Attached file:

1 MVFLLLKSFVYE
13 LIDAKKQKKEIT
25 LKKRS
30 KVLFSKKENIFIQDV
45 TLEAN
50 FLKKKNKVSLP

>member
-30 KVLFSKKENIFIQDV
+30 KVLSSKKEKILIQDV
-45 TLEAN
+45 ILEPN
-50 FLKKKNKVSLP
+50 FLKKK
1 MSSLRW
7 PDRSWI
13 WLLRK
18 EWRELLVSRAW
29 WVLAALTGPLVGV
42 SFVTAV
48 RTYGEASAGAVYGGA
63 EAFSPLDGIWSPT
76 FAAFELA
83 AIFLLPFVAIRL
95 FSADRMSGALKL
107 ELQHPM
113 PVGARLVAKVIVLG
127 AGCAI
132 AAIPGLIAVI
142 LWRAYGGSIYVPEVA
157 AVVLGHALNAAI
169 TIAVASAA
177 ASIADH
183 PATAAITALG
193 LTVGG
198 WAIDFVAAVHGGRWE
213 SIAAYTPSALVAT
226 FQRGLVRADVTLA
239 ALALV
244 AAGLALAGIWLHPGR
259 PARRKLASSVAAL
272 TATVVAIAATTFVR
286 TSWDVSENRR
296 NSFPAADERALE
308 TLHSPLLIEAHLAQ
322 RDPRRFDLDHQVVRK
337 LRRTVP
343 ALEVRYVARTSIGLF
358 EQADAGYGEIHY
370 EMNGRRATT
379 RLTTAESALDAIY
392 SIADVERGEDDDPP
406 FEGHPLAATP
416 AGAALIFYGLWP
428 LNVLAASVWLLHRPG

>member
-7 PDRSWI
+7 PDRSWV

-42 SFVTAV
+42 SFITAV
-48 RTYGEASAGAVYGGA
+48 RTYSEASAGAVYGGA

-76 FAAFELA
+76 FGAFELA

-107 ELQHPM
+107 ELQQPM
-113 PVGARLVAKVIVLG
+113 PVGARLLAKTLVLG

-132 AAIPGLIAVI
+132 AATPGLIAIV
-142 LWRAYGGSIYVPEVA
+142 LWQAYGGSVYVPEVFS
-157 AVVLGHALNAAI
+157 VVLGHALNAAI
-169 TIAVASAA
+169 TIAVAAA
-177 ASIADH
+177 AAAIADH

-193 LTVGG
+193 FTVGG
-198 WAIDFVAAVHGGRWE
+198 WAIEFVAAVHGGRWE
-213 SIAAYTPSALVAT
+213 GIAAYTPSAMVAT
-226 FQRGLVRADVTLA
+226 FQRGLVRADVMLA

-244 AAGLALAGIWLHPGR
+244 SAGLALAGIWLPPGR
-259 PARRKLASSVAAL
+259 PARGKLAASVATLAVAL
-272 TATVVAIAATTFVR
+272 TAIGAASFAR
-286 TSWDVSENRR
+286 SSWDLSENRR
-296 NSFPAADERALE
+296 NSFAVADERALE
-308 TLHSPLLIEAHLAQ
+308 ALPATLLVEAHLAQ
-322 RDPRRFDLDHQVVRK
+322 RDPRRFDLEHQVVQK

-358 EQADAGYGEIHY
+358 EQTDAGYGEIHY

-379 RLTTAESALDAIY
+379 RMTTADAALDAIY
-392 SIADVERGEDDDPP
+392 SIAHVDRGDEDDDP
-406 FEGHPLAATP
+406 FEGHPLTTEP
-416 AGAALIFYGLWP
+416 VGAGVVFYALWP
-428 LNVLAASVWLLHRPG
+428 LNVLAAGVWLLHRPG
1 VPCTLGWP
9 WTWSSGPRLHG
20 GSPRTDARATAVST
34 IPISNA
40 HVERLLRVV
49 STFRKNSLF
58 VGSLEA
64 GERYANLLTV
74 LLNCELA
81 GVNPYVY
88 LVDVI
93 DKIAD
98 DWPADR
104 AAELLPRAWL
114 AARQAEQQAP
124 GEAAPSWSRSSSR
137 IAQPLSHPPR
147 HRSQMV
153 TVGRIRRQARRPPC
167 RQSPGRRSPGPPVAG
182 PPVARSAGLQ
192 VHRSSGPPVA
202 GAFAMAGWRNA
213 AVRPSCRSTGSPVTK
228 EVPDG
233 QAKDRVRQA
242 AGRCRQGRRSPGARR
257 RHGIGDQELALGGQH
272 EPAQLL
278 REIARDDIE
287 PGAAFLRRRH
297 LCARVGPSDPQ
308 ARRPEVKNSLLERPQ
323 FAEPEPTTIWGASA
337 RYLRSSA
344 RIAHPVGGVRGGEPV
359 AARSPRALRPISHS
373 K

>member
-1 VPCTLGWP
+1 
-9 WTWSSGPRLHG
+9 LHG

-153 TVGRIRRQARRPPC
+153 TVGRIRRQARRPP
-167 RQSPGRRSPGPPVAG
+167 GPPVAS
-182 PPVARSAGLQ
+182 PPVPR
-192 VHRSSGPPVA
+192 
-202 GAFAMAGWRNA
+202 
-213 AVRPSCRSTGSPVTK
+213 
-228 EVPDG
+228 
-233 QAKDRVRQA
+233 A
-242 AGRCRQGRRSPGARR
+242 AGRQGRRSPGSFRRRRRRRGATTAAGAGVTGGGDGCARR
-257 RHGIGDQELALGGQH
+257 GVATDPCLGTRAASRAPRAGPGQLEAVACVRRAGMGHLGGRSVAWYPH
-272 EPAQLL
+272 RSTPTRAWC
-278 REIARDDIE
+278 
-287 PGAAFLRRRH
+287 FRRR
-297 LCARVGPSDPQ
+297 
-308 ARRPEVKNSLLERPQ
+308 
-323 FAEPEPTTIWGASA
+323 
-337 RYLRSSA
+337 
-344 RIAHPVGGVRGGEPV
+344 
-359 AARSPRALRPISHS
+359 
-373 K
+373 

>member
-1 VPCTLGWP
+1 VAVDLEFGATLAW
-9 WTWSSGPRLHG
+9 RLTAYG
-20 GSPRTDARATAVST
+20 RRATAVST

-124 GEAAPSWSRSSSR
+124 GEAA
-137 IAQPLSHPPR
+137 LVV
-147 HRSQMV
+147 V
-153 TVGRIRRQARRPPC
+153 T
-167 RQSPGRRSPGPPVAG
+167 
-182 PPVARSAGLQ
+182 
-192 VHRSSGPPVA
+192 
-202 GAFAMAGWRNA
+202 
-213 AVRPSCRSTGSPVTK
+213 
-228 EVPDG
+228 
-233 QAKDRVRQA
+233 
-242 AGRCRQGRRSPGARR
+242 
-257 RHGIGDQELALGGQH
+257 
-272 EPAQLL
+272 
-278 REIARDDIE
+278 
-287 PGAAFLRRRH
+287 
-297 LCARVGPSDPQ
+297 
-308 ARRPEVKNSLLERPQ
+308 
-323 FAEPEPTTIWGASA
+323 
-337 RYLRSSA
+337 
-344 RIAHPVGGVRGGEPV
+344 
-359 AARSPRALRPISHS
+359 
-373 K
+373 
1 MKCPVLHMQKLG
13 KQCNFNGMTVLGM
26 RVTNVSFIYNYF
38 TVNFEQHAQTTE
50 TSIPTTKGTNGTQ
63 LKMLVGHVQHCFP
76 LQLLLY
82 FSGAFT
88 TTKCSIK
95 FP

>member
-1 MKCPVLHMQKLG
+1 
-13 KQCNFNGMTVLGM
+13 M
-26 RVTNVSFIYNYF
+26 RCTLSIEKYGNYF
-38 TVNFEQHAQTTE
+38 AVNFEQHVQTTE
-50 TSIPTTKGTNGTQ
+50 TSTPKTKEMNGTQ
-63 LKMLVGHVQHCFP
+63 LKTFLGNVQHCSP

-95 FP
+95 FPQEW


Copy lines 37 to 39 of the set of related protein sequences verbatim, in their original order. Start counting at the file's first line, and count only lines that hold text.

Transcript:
226 FQRGLVRADVTLA
239 ALALV
244 AAGLALAGIWLHPGR